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I write this entirely from the rocking chair in the filled yet devastatingly empty room of my daughter, Sheppard Grace. Daddy likes to call her SiGi (pronounced Sih-GEE), SiGi Girl, SiGi Cinderella, SiGi Sunshine, and surely more to come. The same room where I begin most days with 20-90 minutes of reading, prayer and quiet time. The same room where I write letters to my daughter 2 or 3 times each week.

I find beauty and healing in sharing our story as it validates Sheppard's life - no matter the length - and allows our experience to potentially be a resource in some way to others. The day before Thanksgiving 2020, 30 weeks into pregnancy, my wife and I found out Sheppard's little heart had stopped. Our hearts wanted to stop as well; and I hope and pray this is the very worst news we will ever receive.  At this stage of a pregnancy less than 0.5% of babies are lost, and all indications to that point were that our little girl was as healthy as could be. Furthermore, as is the case with 30% of stillborns, even after extensive testing there were no signs or indications from mama or baby of why the loss occurred.

Then, do you know what happened shortly after we received this heart crushing news? I had never thought of this in a million years, and I wish I didn't know that this was the reality. The doctor informed us that we would have to schedule and induce my wife to endure the entire labor process to remove Sheppard. Insult (and more injury) to injury. My amazing and beautiful wife, who had already sacrificed her body to form our child for the past 30 weeks would now have to go through all of the painful and anxiety filled motions of labor knowing our little girl would be lifeless when she came. What a woman. Gentlemen - if you have any women in your lives who have been pregnant (whether successful or not) realize that they are the toughest beings on the planet. Don't forget that.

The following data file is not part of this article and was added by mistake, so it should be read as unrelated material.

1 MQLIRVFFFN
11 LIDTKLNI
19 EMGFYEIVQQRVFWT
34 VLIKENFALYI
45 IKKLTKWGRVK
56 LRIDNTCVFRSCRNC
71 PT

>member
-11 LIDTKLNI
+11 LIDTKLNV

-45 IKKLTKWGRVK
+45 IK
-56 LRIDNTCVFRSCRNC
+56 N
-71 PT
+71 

I'll spare you the details of those 36 hours in the hospital, but I can tell you that spending the 6 hours we were able to with our daughter was somehow a peaceful, spiritual experience. In the days to come, our family and close friends (and even the larger community) swooped in in such a touching way. It did not take away what had happened, but the support (meals, cards, flowers, calls, etc) truly allowed us to walk through the early stages of our loss a bit easier. That said, I can also assure you that there will always be a painful hole in our hearts on this earth. I can also tell you that 6 months out I still get hit at random times with a wave of sorrow and hurt that is unlike anything I have ever experienced. I wholeheartedly believe that I am walking through this loss better than I could ever imagine, due to faith, community, and my strong marriage. That said, even recently I have been overcome with such emotion that I have had to excuse myself from meetings and a wedding. I hear that these may become less frequent, but the intensity will never fade. I must say that I find it truly therapeutic when the emotions take me over; at times when I allow it and even at times when I am trying to hold them off. Life can be demanding and cruel; I challenge you to embrace your emotions, and remind you that REAL MEN CRY!

Thank you for taking the time to read a bit about my unique experience of being Sheppard's Daddy. I'll leave you with some of my earned wisdom of navigating loss, whether it be someone you know or your own.